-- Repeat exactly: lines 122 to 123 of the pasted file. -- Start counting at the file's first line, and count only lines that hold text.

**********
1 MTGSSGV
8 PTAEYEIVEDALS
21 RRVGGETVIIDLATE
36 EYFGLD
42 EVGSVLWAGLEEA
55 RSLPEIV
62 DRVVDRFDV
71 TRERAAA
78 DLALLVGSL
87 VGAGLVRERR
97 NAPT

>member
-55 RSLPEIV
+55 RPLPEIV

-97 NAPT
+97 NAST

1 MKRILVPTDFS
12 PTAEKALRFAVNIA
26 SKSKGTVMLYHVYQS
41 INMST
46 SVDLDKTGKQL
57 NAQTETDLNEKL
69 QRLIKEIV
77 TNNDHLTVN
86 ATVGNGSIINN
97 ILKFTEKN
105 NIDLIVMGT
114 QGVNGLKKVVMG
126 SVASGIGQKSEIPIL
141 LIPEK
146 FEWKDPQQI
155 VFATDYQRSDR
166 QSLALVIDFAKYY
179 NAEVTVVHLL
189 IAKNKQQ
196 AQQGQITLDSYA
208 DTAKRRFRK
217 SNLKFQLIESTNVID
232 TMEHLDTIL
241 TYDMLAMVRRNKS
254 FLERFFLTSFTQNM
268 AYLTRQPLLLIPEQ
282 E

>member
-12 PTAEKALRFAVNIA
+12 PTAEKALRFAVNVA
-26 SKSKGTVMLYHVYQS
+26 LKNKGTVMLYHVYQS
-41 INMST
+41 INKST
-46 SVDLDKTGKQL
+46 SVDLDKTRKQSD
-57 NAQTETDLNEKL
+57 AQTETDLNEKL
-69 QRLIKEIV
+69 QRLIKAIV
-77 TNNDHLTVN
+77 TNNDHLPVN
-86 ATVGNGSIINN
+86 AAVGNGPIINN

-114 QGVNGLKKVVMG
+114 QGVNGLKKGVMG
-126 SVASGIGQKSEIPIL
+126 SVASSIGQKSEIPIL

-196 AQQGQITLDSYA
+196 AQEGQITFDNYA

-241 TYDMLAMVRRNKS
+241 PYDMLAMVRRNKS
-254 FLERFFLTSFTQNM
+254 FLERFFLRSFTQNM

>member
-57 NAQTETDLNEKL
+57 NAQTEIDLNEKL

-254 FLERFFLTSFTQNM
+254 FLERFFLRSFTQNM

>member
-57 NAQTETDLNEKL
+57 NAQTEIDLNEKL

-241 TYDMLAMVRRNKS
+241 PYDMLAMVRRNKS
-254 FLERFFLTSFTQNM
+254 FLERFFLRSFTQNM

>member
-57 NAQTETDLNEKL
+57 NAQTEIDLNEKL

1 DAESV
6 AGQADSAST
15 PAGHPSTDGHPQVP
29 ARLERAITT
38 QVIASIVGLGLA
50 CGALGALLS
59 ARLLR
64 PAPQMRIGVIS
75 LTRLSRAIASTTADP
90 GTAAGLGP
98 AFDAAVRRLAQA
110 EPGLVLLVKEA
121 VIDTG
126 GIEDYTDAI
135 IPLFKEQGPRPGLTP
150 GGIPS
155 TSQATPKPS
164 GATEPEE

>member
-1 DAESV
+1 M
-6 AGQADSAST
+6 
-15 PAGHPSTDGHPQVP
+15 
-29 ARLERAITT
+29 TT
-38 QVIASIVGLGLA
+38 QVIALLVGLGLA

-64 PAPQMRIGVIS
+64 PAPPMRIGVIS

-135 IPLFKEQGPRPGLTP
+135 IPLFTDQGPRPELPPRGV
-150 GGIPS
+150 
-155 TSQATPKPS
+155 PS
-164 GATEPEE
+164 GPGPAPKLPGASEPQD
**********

+155 PS
-164 GATEPEE